Jordans has teamed up with Barrister Allan Roberts from Guildhall Chambers to create this helpful tool which enables users to simply and quickly estimate the likely pension loss for claimants in Employment Tribunal cases.
Try out this free service today!
A recent Employment Appeal Tribunal (EAT) decision has found that, in certain circumstances, there can be a service provision change under TUPE in cases where 'a client' is comprised of more than one legal entity and the services are being provided under multiple contracts.
This marks a change from a literal to a purposive interpretation of Regulation 3 (1) (b).
In Ottimo Property Services Ltd v Duncan and another, Mr Duncan was employed as a site maintenance manager by Ottimo, which was sub-contracted to provide on-site property maintenance work at a number of separate residential blocks. Each of the blocks was a separate legal entity which had entered into a separate contract.
Between May and August 2012, another company, Warwick, acquired the contracts to provide the work for most of the sites which had previously been maintained by Ottimo. Warwick did not consider that TUPE applied to the transfer and did not take Mr Duncan on as an employee. He was subsequently dismissed by Ottimo in July 2012.
Mr Duncan brought tribunal proceedings, arguing that his employment had transferred to Warwick. The Employment Tribunal (ET) held that TUPE did not apply and dismissed Mr Duncan's claim. The ET stated that recent cases had made it clear that Regulation 3(1)(b) of TUPE is to be given a literal interpretation. It concluded therefore that the regulation only applied where there was 'a client' in the singular, finding that it was "not permissible for a number of contracts with different clients to be added together to make one overall service provision change".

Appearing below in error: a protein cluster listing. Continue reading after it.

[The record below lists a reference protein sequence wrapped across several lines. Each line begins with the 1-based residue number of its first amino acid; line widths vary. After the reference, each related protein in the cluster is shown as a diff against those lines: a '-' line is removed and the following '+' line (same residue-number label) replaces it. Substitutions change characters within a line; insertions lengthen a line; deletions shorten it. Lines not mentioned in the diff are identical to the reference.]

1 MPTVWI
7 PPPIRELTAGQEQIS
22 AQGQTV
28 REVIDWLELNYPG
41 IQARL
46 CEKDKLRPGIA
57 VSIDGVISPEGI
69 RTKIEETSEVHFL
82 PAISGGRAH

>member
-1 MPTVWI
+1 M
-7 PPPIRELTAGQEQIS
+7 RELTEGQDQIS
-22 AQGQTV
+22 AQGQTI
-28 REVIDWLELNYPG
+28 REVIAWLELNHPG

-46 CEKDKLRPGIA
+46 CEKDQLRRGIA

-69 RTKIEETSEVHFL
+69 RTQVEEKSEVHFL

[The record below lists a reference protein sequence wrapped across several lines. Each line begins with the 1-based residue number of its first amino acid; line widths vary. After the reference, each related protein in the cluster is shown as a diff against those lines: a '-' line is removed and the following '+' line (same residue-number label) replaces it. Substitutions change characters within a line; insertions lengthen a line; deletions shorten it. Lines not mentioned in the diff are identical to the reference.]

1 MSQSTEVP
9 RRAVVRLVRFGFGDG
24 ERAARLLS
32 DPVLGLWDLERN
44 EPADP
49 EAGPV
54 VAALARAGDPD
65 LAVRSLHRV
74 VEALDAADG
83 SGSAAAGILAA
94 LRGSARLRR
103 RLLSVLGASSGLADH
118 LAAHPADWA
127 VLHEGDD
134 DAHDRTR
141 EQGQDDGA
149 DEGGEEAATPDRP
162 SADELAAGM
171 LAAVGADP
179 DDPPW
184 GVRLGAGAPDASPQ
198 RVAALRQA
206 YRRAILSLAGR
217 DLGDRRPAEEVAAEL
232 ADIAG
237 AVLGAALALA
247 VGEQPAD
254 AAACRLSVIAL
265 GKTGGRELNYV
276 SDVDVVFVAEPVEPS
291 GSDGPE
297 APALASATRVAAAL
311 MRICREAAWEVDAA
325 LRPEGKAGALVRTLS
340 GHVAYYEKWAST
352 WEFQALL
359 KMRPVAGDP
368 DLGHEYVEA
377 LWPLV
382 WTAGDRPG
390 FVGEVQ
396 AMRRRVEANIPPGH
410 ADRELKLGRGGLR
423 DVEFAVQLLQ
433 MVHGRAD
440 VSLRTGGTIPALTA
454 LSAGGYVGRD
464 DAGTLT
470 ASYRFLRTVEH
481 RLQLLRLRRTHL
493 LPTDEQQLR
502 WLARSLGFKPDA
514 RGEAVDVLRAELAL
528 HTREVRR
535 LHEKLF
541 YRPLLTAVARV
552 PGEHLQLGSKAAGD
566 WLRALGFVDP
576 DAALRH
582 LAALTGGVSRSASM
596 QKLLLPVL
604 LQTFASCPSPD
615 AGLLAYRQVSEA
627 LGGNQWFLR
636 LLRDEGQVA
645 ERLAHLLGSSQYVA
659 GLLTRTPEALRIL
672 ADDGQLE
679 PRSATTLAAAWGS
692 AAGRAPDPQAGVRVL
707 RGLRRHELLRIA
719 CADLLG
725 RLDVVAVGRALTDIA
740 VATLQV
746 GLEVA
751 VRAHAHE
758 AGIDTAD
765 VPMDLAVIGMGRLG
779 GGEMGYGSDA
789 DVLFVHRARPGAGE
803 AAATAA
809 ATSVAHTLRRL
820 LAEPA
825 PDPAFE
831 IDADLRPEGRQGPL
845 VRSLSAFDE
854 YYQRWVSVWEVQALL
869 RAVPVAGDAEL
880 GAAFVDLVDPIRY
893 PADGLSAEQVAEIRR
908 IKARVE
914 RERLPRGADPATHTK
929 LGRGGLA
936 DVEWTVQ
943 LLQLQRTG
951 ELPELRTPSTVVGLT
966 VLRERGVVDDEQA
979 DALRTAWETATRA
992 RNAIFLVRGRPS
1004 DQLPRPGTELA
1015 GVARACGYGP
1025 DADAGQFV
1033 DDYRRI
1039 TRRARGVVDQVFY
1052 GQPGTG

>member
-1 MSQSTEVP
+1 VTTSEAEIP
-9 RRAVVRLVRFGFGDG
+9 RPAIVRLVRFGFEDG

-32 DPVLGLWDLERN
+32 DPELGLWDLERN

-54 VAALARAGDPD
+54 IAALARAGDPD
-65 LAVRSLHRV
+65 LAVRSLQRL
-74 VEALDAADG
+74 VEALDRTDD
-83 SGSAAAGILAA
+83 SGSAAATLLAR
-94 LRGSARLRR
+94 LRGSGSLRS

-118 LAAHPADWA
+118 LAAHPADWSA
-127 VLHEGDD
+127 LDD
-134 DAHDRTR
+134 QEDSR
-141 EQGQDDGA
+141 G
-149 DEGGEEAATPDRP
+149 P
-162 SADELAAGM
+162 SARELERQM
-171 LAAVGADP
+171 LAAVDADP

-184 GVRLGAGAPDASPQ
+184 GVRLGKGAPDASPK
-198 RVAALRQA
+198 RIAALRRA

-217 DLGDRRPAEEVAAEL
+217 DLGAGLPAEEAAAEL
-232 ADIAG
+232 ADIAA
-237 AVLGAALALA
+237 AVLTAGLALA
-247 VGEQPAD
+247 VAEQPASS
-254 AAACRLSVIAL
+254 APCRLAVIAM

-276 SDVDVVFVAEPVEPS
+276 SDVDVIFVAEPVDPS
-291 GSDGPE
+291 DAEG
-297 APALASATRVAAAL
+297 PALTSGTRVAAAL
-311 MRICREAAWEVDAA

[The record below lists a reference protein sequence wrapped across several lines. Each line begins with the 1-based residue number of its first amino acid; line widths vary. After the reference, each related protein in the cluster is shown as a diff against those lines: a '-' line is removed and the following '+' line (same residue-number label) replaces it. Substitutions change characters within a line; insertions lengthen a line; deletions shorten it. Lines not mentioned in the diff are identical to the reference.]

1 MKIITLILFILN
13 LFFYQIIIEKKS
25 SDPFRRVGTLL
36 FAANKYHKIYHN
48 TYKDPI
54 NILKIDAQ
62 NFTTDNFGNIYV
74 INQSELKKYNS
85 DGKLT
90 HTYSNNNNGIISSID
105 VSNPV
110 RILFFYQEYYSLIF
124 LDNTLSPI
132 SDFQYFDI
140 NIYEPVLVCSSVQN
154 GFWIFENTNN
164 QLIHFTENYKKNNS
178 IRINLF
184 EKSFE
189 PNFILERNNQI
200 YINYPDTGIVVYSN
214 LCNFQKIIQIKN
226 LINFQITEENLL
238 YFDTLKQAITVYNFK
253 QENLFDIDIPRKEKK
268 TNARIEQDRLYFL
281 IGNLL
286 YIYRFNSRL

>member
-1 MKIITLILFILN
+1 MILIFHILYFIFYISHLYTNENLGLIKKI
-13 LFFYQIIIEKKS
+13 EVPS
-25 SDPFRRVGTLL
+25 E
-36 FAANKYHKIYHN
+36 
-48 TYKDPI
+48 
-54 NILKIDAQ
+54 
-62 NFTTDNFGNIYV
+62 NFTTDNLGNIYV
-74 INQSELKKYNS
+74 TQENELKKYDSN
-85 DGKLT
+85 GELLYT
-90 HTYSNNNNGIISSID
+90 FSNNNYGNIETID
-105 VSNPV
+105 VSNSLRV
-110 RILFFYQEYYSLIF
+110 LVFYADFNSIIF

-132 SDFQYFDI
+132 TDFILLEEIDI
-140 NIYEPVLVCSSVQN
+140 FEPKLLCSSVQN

However, upholding an appeal by Mr Duncan, the EAT found that a service provision change could involve more than one client. The EAT held that the ET had erred in adopting such a strict interpretation of the regulation in this context. However it emphasised that for individual service provision changes to be considered together, there has to be some common intent between the clients. This intention would be more likely to be demonstrated where there was an umbrella contract in place, however the absence of this would not necessarily be fatal to establishing commonality.
This case is the first to establish that the service provision change rules can apply where there is more than one 'client'. It marks an apparent departure from previous decisions on TUPE by applying a purposive, rather than literal, interpretation of the provisions. The decision therefore may make it harder for employers to decide if there is a 'relevant transfer' for the purposes of TUPE.
Employers are reminded to look at the facts of the situation in question and seek further advice at the initial stages.